Owning a chunk of stock in the company you work for isn't just for the guys with makeshift putting greens in their corner offices. Plenty of publicly traded U.S. companies, including about half the firms in the S&P 500, per professional services firm Aon, offer an employee stock purchase plan (ESPP), which allows the rank and file to periodically purchase shares in the company at a discount.
Before you enroll in such a program, you'll need to strategize, considering not only the risks of holding a large chunk of stock in the firm you work for but also how such an investment will mix with other, more common retirement savings vehicles, such as a 401(k).
The good news for potential investors: Employees with access to a 401(k) and and ESPP are frequently using the opportunity to boost their overall savings rate by investing in both. A recent survey from Fidelity found that about 90% of ESPP investors also saved through their 401(k). Employees who contribute to both types of plan tend to sock more money away overall, researchers found, with dual savers stashing 12.5% of their salaries in 401(k) accounts and 6.3% in ESPPs, compared with an 8.8% savings rate among people who invest in a 401(k) alone.
But maximizing your savings is far from the only thing to consider when investing in these plans. Read on for the important considerations you should factor in to your ESPP strategy.
Enrolling in your firm's ESPP allows you to buy company shares at a discount of up to 15%, though markdowns vary from company to company. Once you opt in, you'll choose a percentage of your after-tax income for your company to withhold from your paycheck for a timeframe known as the "offering period," which usually lasts six months. When that period ends, the company buys stock for you and everyone enrolled in the plan. Your discount will often be assessed on the lower of two prices: the share price at the beginning and at the end of the offering period.
The account in which you hold your company stock is taxable, though you won't be taxed until you sell your shares. Once you do, you'll pay regular income tax on the amount of your discount and, depending on how long you hold your shares and how much they appreciate, some form of capital gains tax on your portfolio gains.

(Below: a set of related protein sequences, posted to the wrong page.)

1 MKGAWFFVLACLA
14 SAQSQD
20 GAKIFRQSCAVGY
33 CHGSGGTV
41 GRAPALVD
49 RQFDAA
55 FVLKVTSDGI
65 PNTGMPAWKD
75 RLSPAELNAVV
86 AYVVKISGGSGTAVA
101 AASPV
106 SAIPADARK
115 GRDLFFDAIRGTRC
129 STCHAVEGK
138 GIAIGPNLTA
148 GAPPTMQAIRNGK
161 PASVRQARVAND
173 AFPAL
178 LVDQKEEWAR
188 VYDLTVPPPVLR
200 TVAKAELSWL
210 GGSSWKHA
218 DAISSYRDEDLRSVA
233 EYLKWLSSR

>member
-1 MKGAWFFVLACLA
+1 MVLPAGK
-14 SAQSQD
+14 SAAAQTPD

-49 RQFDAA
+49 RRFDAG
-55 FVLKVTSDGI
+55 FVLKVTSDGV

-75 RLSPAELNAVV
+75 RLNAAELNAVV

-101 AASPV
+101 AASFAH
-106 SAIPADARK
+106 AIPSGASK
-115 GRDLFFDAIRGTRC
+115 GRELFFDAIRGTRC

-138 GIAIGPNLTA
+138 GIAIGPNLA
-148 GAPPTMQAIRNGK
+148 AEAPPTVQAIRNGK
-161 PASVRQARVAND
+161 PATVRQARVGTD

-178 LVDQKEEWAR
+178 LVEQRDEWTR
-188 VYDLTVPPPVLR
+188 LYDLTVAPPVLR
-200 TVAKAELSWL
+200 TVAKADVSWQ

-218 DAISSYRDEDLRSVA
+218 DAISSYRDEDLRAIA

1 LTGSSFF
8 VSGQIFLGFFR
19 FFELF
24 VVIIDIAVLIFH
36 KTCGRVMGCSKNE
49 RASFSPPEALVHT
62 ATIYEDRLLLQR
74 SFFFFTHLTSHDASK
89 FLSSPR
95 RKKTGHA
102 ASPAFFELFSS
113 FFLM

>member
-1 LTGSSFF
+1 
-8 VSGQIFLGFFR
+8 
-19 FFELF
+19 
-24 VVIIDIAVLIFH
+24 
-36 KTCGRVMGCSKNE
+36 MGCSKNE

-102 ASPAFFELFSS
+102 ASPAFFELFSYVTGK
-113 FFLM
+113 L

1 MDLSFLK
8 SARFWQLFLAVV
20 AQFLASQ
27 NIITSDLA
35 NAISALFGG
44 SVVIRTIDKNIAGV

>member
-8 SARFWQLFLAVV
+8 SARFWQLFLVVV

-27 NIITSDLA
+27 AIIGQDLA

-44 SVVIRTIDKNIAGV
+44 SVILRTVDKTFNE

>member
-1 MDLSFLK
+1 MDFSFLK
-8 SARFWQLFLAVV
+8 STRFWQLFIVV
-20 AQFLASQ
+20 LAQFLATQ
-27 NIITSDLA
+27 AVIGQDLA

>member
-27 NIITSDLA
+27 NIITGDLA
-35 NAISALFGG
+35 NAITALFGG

The income tax you pay on the amount of your discount means the percentage your firm advertises is "a little misleading," says David Mendels, a New York-based CFP and director of planning at Creative Financial Concepts. "Still, since tax rates are well under 100%, it's still a discount."
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To decide if investing in your ESPP is right for you, look past the obvious allure of the discount, says George Gagliardi, a certified financial planner and founder of Coromandel Wealth Management in Lexington, Massachusetts. "It is an investment, and just because one can pay 15% less for it than the prevailing market price doesn't necessarily make it a good investment," he says, noting that a 30% loss on a stock previously purchased at a 15% markdown would still result in an 18% overall loss for the investor.
Another consideration for ESPP investors: a lack of diversification. Having a big swath for stock in one particular company means that movements in that company's stock price can have an outsize effect on your portfolio.
Making a big bet on your own company that pays off comes with a certain satisfaction, but a losing bet can be doubly painful, says Charles Rotblut, vice president of the American Association of Individual Investors. "If your company doesn't perform well, you could find yourself in a situation where your retirement savings are going down when you're also potentially at risk of losing your job or having your salary cut," he says.
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Rotblut doesn't disapprove of investing in ESPPs altogether. "If there's an attractive discount, it's worth considering," he says. "But it shouldn't be your primary savings vehicle."
Instead, invest the bulk of the money you set aside from your paycheck in your 401(k), he says. Investors should use the plan's roster of mutual funds to build a broadly diversified portfolio and invest at least enough to get a matching contribution to the plan from their employer.
Once you've established a diversified core portfolio, use the ESPP to branch out, Rotblut says. "I'd look at the ESPP as supplemental savings," he says. Regularly assess your company's stock the same as you would any other publicly traded firm's, by checking in on the company's earnings announcements and conference calls for signs of financial health, such as steadily growing earnings and cash flow, he says.
If that all sounds like a lot to do, keep things simple and start saving in an account you fully understand, he adds. "If you're young, start saving early and think about having most of your money in stocks," he says. "Start saving first, and worry about what kind of account it's in second."
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